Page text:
It is called the 398 and has 4 cannon, 4 machine guns, an endurance of 5 hours and a range of 3,000 miles. I’m sorry to say that Maths was not necessarily this young man’s strong point! The German fighter has no names or specifications:

For me, it is mainly Focke Wulf Fw 190, but there is a little dash of Mitsubishi Zero in it as well perhaps.

I often think that we regret what we do not do far more than what we do do. When I was in the Sixth Form at Ashby-de-la-Zouch Boys’ Grammar School, we used to have French lessons in a smaller room because there were only 12 of us. One of the desks had a fantastic carving of a B-17 Flying Fortress, deep into the wood of the lid, with all the ailerons, all the machine guns and all the ventilation holes in the gun barrels. It was fabulous. This is the closest I can find on the Internet:Looking back at how much money the school had, I suspect it dated from  1943 rather than 1963 and the Airfix kit of that era:

My regret is that I did not find any way of preserving this work of art rather than it be thrown into a skip in the middle 70s.

Not much survives of the pupils in any school. And what does would have been classified as vandalism at the time. Such as this example from 1922:

or this one from 1942:

or this one from a young man who upset the High School more than he could ever imagine:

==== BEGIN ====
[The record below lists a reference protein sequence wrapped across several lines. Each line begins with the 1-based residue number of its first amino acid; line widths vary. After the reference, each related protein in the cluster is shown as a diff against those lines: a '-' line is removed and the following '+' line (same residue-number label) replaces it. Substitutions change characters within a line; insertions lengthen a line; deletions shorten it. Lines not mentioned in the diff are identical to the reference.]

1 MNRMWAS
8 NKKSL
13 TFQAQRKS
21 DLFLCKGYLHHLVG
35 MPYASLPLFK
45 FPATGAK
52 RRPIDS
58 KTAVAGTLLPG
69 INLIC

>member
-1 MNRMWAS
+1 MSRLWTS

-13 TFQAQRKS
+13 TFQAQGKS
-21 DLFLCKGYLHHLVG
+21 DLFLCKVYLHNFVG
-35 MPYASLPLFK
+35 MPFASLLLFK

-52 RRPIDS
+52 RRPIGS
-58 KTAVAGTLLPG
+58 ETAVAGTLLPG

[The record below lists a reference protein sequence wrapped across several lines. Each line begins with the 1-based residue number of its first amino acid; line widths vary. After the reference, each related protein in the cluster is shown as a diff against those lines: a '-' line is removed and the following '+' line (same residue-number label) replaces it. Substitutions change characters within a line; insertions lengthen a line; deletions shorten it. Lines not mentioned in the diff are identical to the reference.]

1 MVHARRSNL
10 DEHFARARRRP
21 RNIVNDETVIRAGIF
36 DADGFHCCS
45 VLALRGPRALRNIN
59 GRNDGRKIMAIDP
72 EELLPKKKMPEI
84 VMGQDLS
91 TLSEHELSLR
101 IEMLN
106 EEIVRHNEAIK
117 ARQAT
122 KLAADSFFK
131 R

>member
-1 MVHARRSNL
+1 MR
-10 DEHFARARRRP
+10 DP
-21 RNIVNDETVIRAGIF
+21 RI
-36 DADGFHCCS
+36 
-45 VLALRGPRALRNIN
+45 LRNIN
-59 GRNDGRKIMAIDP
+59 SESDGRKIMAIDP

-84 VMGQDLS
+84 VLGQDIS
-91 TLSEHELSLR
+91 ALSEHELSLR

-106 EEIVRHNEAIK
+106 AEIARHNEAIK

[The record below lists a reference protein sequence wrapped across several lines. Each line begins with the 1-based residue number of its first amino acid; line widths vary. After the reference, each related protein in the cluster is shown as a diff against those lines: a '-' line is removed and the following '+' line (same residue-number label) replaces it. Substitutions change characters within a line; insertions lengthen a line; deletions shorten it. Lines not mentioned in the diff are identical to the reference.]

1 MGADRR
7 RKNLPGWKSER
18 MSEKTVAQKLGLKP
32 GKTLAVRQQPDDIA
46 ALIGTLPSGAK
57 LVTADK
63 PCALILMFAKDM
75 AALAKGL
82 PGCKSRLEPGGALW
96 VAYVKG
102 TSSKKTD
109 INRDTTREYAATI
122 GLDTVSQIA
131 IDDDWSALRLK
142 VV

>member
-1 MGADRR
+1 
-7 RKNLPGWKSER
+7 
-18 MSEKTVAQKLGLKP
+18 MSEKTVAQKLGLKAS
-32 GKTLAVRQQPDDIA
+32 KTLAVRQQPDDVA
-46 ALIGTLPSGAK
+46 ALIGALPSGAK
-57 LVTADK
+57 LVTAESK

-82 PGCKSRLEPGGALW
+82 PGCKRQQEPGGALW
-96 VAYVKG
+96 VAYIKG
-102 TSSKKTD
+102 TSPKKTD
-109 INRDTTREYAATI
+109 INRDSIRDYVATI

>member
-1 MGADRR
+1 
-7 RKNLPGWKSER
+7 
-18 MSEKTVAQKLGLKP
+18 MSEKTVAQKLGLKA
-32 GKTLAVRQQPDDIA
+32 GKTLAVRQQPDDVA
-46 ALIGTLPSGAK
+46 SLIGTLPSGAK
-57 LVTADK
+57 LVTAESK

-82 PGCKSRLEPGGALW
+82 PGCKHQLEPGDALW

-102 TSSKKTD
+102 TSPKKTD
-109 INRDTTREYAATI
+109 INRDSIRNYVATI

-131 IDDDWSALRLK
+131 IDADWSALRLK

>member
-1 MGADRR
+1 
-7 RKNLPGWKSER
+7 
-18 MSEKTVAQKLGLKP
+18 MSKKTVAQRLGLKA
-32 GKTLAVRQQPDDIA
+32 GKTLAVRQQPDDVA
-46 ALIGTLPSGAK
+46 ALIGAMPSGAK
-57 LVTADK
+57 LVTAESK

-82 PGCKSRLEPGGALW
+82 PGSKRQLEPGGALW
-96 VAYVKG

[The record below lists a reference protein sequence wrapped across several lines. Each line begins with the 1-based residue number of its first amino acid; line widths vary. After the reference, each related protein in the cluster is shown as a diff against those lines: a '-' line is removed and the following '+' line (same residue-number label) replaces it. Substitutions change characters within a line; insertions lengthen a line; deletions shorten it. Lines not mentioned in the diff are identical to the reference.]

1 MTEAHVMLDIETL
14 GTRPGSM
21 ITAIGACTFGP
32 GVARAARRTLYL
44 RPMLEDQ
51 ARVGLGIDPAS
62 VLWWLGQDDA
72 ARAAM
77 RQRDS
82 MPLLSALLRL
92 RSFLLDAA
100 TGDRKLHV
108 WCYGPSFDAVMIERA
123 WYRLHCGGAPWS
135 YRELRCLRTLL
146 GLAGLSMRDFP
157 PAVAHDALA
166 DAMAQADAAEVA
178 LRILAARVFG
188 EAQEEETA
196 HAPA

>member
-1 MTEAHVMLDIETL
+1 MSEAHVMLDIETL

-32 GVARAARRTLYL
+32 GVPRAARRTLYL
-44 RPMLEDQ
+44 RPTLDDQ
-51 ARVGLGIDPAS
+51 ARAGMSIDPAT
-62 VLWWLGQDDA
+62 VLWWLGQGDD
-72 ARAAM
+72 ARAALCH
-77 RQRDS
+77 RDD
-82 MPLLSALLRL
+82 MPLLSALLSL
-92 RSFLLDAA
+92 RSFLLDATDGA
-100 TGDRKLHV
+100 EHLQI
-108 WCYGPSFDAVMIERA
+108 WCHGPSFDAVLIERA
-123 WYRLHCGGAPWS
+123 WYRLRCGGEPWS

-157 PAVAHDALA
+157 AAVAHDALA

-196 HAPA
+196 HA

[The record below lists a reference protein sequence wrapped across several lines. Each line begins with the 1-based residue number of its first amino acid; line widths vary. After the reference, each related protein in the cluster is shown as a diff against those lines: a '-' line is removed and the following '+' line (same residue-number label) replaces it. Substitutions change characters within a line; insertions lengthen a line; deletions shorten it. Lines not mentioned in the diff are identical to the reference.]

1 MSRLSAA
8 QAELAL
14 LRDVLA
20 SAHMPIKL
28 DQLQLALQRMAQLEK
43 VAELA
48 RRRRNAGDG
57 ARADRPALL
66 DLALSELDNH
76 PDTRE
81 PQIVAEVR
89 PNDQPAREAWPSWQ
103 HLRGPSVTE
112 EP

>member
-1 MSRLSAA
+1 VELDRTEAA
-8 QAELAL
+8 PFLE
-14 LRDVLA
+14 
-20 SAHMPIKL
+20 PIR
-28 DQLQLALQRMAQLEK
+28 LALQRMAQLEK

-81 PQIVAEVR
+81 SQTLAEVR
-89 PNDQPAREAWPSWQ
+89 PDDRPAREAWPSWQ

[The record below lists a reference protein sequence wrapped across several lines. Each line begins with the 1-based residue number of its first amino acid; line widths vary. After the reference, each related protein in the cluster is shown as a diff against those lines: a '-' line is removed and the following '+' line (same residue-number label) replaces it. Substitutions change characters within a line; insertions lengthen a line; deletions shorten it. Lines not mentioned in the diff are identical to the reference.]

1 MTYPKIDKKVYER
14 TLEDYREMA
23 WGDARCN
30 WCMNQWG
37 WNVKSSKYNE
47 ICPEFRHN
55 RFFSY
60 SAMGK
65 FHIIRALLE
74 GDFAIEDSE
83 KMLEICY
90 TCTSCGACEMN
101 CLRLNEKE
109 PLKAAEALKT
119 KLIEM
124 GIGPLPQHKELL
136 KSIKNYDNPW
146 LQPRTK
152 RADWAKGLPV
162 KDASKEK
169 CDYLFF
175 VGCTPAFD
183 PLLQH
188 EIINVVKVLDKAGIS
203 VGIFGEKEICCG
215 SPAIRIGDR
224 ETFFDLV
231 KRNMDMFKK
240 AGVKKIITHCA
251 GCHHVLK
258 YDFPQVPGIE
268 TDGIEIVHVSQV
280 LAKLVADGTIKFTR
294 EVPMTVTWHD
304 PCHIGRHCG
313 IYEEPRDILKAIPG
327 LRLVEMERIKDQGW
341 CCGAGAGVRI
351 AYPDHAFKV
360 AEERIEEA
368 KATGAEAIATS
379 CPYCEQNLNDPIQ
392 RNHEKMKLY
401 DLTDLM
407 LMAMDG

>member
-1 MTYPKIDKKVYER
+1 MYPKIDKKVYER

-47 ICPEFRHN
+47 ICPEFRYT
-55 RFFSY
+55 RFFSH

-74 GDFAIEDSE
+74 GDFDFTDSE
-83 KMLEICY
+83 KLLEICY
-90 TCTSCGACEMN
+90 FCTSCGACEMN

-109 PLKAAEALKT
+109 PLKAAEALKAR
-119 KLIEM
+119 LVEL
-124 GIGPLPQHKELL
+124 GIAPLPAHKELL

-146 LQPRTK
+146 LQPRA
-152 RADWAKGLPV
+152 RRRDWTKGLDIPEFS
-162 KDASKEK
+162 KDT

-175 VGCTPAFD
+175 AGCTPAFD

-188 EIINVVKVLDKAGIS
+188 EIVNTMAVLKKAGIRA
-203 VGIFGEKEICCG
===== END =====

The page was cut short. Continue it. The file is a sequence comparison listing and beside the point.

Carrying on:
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My Book (3)

I am still quite proud of the fact that I have found out so much information about the vast majority of these young men. I feel that I have done them all justice and that I have done my very best to keep them in people’s memories, even as they seem to be receding further and further into the anonymous grey mists of time. Here is the School Rugby team in 1926-1927:

I have made great efforts to drag the complete ghost out of the past and to write not just about their fiery deaths but to try and unfold the full and energetic lives they led. It’s only too easy to see a name on a war memorial, to read that name and then to forget it, all in the same moment. For that reason I have tried to describe their families, their fathers, their mothers, their brothers and sisters. I have tried to find out what their father did as a job, where the family lived, in some cases occupying just one or two houses in their lifetime, in others half a dozen. What were their houses like? How might they have travelled to the High School? I have tracked their Forms, their teachers, what they did at School, how their exams went, what position they came in class and what prizes they won, all the things that would have been so important to them at the time. I have written about what their Form Masters were like and talked about their careers. This is Mr Kennard. He definitely took no prisoners:

I have tried to find out what sports our future heroes played:

What school plays they were in. The French farce of the 1920s, “Dr Knock”, perhaps? And which one of these boys became the war hero?:

Or perhaps a play with a chance to wear a lovely frock and a string of pearls? :

Which person collected stamps and who loved to make home movies? I have tried to identify other boys in their Forms who might have been their friends, even if that is just a case of saying who won the Form Prize and where they lived, what job their father did and so on. Here is a class of really small boys, eight and nine year olds, before the First World War:

The worst thing I could have done would have been to have written three thousand words about their death and thirty about their lives. So whatever I could find, I have included. Their sports, their hobbies, their jobs between school and the forces, and, if possible, what their abilities and talents were.